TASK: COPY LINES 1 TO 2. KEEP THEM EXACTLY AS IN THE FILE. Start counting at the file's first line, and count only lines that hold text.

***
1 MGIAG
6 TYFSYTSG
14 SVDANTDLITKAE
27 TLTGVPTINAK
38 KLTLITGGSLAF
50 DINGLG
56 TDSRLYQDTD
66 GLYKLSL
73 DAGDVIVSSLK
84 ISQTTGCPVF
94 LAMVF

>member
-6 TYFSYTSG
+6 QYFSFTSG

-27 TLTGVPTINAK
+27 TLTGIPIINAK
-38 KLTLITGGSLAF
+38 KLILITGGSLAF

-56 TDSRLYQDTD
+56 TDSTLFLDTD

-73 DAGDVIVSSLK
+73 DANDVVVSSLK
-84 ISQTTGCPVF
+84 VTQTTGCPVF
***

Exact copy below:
1 MGIAG
6 TYFSYTSG